I've been playing video games for a long time, because I grew up in the 1980s and '90s with more pets than friends. And one trend in the industry that has come a long way is the box art for video games. It used to be common practice for companies to just decorate their product with whatever picture they figured would sell the most copies, whether or not that picture had anything to do with the actual game. To be fair, I realize the graphical limitations of certain older systems made it necessary for video game publishers to engage in a reasonable amount of creative embellishment when designing their cover art. However, judging by the following examples, many of those publishers just thought we were all fucking stupid.
This looks like a Lichtenstein painting brought to life by the magic tablet from Night at the Museum. That robot has a giant gun and a volleyball bomb, and he appears to be rocketing toward us on the wings of an anus-flaying thunder shit.
The expression on that ghost's face is pretty much how all of us felt after staring at that cover for 20 minutes on the way home from Toys "R" Us only to be rewarded with a detonating Kubrickian hedge maze once we finally plugged the game in. Also, I'm not sure if the pumpkin and the raindrop are enemies, or if they're just kind of lost.
Don't get me wrong -- Bomberman is a fun game, but that doesn't explain why the cover looks like a terrorism postage stamp when the character you control in the actual game looks like this:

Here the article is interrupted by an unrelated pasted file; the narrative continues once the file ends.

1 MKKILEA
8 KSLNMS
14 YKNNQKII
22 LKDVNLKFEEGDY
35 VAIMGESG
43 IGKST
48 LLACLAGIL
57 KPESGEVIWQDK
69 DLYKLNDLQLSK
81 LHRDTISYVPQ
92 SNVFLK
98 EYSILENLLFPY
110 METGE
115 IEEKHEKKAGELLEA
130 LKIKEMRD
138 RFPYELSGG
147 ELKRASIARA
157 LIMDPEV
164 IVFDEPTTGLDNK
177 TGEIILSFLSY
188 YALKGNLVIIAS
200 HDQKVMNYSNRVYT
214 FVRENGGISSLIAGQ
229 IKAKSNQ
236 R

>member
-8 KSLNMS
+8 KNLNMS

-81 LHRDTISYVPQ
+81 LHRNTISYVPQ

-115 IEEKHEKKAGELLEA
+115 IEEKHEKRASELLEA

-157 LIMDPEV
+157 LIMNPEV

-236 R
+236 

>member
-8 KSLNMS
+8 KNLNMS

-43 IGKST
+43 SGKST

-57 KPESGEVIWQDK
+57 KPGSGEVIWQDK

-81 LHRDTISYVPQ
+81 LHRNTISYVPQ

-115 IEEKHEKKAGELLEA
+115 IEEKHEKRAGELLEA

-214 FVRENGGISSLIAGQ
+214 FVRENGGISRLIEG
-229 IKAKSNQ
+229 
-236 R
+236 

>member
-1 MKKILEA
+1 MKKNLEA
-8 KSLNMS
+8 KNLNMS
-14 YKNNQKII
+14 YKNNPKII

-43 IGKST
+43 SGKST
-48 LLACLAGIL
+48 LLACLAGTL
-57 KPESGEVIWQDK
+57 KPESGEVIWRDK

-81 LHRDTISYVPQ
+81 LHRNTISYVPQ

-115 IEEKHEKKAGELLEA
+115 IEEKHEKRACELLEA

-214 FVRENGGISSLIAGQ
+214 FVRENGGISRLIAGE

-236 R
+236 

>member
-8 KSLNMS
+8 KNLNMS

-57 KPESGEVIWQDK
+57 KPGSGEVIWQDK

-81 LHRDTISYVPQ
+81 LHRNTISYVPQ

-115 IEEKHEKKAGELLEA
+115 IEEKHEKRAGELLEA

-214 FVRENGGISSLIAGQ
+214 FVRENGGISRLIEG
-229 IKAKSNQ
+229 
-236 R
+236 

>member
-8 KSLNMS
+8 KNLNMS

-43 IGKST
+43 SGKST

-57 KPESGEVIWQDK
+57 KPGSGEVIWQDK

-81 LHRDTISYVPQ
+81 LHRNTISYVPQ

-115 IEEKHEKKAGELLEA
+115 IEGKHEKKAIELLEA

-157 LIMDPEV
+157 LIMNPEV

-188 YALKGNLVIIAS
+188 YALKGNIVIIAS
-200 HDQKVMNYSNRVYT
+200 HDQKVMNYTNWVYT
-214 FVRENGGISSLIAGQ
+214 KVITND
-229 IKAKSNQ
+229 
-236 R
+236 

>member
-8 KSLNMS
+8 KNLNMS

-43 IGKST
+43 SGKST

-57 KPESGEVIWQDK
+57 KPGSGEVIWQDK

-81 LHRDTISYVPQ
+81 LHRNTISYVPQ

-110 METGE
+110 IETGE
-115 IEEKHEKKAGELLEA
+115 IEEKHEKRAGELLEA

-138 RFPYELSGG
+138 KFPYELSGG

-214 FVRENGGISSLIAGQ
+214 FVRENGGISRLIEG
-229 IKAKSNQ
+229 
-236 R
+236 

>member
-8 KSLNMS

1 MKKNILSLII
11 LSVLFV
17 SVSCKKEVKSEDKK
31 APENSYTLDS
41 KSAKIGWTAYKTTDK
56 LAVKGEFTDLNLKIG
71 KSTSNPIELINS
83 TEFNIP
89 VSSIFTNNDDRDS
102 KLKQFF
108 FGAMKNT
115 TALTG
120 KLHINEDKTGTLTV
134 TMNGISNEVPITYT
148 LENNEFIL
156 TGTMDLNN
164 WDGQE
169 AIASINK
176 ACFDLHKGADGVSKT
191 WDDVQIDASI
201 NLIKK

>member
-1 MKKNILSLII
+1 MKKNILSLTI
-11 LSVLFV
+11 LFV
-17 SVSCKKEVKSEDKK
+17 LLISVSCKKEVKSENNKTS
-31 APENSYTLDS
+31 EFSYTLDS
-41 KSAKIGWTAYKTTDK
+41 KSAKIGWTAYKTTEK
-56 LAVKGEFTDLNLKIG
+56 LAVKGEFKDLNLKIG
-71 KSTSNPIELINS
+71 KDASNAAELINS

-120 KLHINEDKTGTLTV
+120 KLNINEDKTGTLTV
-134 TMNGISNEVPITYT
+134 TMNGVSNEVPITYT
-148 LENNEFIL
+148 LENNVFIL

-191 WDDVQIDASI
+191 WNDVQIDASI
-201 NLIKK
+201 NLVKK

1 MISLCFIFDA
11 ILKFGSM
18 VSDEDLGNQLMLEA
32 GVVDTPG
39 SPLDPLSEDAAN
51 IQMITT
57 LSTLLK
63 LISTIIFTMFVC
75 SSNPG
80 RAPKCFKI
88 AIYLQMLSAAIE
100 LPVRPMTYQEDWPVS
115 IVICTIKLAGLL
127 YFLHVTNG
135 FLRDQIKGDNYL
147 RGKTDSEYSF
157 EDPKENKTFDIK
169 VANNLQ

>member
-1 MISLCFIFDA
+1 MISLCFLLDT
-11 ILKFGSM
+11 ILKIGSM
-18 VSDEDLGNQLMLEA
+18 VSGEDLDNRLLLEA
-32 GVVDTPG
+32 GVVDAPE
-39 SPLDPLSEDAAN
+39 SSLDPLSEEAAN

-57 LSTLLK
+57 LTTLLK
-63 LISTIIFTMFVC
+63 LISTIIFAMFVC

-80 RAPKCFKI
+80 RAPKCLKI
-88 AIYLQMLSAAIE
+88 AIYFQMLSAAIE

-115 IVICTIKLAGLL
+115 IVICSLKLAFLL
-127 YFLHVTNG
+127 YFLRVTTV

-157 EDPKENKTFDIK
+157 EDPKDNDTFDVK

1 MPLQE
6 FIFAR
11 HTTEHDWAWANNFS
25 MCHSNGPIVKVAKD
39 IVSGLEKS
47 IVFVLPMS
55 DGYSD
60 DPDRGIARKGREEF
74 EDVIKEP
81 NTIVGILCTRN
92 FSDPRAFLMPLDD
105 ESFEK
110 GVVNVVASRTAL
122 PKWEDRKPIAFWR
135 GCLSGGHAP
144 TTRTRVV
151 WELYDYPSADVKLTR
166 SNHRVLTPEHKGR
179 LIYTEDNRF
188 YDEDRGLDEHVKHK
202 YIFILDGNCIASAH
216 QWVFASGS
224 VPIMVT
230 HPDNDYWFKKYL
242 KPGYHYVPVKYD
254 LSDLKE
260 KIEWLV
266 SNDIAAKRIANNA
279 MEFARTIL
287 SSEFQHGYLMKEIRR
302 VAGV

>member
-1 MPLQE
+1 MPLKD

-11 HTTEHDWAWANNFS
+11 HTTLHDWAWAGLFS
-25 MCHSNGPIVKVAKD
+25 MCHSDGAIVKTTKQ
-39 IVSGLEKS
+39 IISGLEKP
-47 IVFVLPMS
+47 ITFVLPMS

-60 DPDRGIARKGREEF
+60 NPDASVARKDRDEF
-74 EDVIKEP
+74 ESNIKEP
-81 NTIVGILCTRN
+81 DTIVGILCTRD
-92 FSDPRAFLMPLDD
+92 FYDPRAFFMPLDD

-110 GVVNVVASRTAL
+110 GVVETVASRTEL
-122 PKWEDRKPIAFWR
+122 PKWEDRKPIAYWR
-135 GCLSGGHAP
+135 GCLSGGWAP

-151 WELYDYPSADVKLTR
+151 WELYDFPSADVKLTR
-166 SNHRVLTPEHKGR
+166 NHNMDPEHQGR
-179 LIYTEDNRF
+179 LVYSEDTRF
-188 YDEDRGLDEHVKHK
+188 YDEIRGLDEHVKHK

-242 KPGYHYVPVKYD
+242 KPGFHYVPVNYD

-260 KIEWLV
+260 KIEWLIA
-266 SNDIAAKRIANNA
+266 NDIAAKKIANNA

15 Mobile Light Force
This is a pictographic definition of the phrase "cable television." I don't know what a Light Force is, but thankfully this one is mobile, because you can't stand in one place for too long with explosions and jet pack robots on the loose. Also, if you look closely at Lucy Liu's black magic flesh copy, you'll notice that she's holding the grip of her futuristic machine gun like the handle of a frying pan, which indicates either the advent of some exciting new assault rifle technology or a startling deficiency in the Mobile Light Force's training program.
For some reason, we're shooting magic bullets at a 30-story paladin with nary a leather-clad former XFL cheerleader in sight. I'm not sure what was going on in the game's cover, but I'm positive that exactly none of it is happening here. This is because Mobile Light Force was originally a Japanese game called Gunbird, starring three plucky anime heroes:
The American version heroically removed any mention of those three, put a bunch of unrelated Charlie's Angels understudies on the cover that never appear in the game at any point, and changed the name from Gunbird to Mobile Light Force, because apparently they juggled a bunch of Scrabble tiles inside a voodoo shaman's bone chalice and that's the nonsense that came spilling out.